Former GM Economist: Detroit Ignored Demands For Efficiency

Edward Niedermeyer
by Edward Niedermeyer

Walter McManus, former GM economist and current head of the Automotive Analysis division of the University of Michigan Transportation Research Institute, wants you to know GM’s SUV strategy of ignoring efficiency as a marketing input was his fault. In an interview with Energy and Environment News [via Edmunds Green Car Advisor], McManus explains how surveys in the 1990s showing consumers did care about efficiency were ignored:

The survey would estimate that people would estimate fuel economy fairly highly. Being a good economist, I said, ‘No, they don’t,’ and I changed the results. There was a systematic bias against such results. Our job was not to seek the truth, but to justify decisions that had already been made… It’s my fault they had the wrong vehicles until now

Can you say culture issues? McManus’s explanation for the insular attitude is a familiar refrain, namely that decisions “are being made by upper-middle-class white males, by and large. They don’t understand that the customers are not the same as they are.” Now that gas prices have made efficiency impossible to ignore though, McManus sees change coming.

People have a hard time thinking about their fuel savings. It’s hard for people to understand the abstract, that a mile per gallon means this many dollars saved every month. But if you actually start experiencing by driving the vehicle, then you understand it.

And for the domestic automakers who buried their heads in the sand on efficiency, declining market share is having a similar effect.

Edward Niedermeyer
Edward Niedermeyer

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  • Pch101 Pch101 on Oct 28, 2009
    Here they seemed to actually do what they thought was right. And in most ways, at that time, I think they were correct. The point is that the automakers should not be in the business of being "right" or "wrong" about predicting future oil demand. They simply don't have the ability to reliably predict the future. For the sake of simplicity, let's divide the consumer vehicle market into three basic segments: gas guzzlers, gas misers, and the stuff in the middle. At any given point, there is some demand for all of these. The answer is to provide a good product for each of these segments, so that all three buyers have something worthwhile from which to choose, and to combine that with flexible production lines so that the company can change the volume and ratio of production in order to match the market. There was nothing wrong from a business standpoint of GM selling SUV's. The business problem is that they had nothing else to sell, and no ability to easily switch from SUV's to smaller vehicles if and when the market changed. It really didn't matter how the market changed. There was simply no way for the company to adapt to **any** changes in the market, of any kind. A completely inflexible system, operated by completely inflexible managers. No wonder they can't hack it; the management talent isn't there.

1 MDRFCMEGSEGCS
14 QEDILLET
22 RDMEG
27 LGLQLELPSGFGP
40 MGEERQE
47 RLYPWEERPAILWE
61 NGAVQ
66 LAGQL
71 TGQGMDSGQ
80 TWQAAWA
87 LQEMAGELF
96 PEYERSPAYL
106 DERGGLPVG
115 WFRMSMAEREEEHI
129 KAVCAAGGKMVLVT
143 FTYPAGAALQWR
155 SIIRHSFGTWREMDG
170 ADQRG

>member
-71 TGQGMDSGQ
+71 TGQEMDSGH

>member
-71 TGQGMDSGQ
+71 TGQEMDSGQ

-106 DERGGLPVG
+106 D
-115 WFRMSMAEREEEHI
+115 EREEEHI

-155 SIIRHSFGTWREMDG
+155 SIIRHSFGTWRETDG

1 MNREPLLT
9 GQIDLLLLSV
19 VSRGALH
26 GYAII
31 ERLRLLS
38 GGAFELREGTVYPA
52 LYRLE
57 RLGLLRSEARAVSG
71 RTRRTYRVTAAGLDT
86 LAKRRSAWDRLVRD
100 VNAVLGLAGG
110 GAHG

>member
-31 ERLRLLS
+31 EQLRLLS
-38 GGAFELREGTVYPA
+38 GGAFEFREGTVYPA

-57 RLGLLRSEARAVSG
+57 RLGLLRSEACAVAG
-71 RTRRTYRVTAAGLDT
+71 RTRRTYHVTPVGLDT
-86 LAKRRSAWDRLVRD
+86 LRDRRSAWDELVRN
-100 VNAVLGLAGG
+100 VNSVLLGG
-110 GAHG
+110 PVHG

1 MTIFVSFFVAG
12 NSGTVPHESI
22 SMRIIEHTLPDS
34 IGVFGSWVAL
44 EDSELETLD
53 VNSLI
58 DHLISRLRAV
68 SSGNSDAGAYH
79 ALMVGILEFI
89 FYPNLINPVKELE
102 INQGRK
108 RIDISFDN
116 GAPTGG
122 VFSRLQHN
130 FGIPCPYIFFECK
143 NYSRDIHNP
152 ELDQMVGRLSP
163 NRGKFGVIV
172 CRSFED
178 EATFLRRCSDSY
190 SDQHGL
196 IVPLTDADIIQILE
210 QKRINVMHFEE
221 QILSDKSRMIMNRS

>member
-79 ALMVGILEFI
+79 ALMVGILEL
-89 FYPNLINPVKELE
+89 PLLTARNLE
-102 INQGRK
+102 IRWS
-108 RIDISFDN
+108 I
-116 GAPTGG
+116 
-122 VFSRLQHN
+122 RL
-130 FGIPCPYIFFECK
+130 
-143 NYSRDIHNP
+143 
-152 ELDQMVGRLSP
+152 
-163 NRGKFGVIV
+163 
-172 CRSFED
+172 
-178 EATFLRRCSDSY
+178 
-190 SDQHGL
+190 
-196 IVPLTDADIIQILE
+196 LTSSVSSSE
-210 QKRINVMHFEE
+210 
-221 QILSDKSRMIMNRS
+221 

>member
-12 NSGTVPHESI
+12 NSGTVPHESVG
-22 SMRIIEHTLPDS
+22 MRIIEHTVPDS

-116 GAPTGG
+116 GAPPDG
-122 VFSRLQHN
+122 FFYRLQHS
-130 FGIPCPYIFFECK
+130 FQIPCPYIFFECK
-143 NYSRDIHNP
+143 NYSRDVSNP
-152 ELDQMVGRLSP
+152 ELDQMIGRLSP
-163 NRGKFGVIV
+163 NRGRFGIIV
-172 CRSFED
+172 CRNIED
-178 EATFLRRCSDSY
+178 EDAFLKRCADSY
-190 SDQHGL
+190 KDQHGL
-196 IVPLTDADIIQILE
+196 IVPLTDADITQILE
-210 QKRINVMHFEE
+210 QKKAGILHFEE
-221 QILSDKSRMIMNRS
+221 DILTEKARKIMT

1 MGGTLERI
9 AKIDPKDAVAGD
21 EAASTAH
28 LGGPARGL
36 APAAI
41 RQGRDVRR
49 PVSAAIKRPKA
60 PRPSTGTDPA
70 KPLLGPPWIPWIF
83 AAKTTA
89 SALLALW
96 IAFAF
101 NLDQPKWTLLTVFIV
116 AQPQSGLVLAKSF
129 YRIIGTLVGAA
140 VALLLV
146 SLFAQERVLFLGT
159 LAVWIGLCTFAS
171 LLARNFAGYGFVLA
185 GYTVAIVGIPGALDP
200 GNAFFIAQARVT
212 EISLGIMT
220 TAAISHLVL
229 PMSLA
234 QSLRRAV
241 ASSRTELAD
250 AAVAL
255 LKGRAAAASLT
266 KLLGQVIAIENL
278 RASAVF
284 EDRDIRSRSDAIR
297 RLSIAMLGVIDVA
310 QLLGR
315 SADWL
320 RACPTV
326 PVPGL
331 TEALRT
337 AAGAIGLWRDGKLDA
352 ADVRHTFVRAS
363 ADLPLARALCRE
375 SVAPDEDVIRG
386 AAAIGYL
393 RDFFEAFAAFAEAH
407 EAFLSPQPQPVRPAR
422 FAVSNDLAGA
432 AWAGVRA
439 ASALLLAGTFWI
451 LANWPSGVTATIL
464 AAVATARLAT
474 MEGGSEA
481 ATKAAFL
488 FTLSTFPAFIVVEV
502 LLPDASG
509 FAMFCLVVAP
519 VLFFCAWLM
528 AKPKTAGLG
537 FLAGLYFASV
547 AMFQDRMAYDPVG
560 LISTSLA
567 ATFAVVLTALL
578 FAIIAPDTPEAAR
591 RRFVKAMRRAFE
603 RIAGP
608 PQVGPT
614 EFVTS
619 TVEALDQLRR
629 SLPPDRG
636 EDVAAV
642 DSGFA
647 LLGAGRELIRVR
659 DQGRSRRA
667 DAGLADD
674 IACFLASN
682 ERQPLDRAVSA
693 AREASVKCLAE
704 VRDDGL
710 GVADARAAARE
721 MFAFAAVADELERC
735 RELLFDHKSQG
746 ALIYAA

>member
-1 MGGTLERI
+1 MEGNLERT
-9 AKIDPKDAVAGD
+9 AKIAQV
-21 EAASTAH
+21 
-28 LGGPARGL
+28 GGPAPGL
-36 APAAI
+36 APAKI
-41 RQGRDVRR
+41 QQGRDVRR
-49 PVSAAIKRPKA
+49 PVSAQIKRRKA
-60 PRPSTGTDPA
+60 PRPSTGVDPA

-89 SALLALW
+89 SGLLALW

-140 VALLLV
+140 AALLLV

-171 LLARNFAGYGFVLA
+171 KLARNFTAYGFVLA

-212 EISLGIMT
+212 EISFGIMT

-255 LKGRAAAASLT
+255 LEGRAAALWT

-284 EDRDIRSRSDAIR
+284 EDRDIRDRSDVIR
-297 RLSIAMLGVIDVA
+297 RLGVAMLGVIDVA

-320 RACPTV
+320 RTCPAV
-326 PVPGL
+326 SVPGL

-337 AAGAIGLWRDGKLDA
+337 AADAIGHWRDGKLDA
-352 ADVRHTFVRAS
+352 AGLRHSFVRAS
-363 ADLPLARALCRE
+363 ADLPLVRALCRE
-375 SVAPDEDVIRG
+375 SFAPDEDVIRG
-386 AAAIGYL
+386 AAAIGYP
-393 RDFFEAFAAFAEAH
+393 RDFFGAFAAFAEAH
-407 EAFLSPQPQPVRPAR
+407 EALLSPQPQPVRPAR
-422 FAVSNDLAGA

• Don1967 Don1967 on Oct 28, 2009
    I’ve told the story before, but it’s worth repeating in this context. In the early 1990s I and many others attended a petro-organised Peak Oil conference. On the way out we chatted with some GM (or Detroit at least) power-train guys who called it “bullshit” and stormed off. I always imagined the Toyota/Honda guys sitting up the back quietly taking notes. Actually GM was right to scoff at "peak oil" hype in the early 1990s. They made a ton of money on SUVs for years after that conference, whereas Honda and Toyota missed that boat. GM's mistake (among others) was in failing to develop its non-SUV products for when the SUV craze would inevitably end... oil bubble or not. The company succumbed to new-era groupthink, and got lazy. The 2006-08 oil bubble did not prove Peak Oil Theory any more than the 1998-2000 dot-com bubble proved the existence of a New Economy. Most theories which try to rationalize price bubbles are bullshit, and calling them so is the most intelligent thing to do.
  • PeteMoran PeteMoran on Oct 28, 2009
    They made a ton of money on SUVs for years after that conference Yeah, that's the American spirit. Damn the torpedos and screw the customer. They won't remember that they ended up with worthless oversized vehicles when (apparently) other companies were thinking a bit more deeply. whereas Honda and Toyota missed that boat What did they miss? Camry and Accord were two of the strongest sellers during that period. Profitable too. While Corolla was (is?) the "most" popular car in the world. Toyota and Honda grew faster than any time in their histories, and established the product leadership they have now. GM’s mistake (among others) was in failing to develop its non-SUV products for when the SUV craze would inevitably end ... and thinking they could just arrive on the scene claiming "well, we knew how to do fuel efficiency after-all". The 2006-08 oil bubble did not prove Peak Oil Theory .... calling them so is the most intelligent thing to do. Conservation isn't bone-headed. Recognising that an item's supply is finite for provable reasons and taking steps early to avoid the consequences is much more intelligent. That would involve thinking past this quarter and being able to understand what is meant by "scientific theory".
  • Rpn453 Rpn453 on Oct 29, 2009

    I don't blame GM for selling people trucks and SUVs that customers wanted to buy. I do blame them for not making a competitive small car. When I bought my Mazda3 in 2004, it was competing against the Cavalier and Sunfire. Those cars were even cruder than the '87 Grand Am (RIP) I was replacing.